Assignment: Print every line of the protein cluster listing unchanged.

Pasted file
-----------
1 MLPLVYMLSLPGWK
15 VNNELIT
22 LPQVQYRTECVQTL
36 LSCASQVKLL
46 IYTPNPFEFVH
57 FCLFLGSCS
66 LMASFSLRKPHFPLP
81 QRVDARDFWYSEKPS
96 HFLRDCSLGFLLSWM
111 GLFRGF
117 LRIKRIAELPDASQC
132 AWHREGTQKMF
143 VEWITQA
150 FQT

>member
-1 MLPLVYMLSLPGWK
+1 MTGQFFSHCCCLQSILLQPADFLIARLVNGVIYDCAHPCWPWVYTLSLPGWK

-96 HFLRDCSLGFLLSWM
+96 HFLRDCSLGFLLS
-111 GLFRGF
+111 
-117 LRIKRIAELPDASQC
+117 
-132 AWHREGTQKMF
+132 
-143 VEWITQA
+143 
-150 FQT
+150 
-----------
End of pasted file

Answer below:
1 MLPLVYMLSLPGWK
15 VNNELIT
22 LPQVQYRTECVQTL
36 LSCASQVKLL
46 IYTPNPFEFVH
57 FCLFLGSCS
66 LMASFSLRKPHFPLP
81 QRVDARDFWYSEKPS
96 HFLRDCSLGFLLSWM
111 GLFRGF
117 LRIKRIAELPDASQC
132 AWHREGTQKMF
143 VEWITQA
150 FQT

>member
-1 MLPLVYMLSLPGWK
+1 MTGQFFSHCCCLQSILLQPADFLIARLVNGVIYDCAHPCWPWVYTLSLPGWK

-96 HFLRDCSLGFLLSWM
+96 HFLRDCSLGFLLS
-111 GLFRGF
+111 
-117 LRIKRIAELPDASQC
+117 
-132 AWHREGTQKMF
+132 
-143 VEWITQA
+143 
-150 FQT
+150 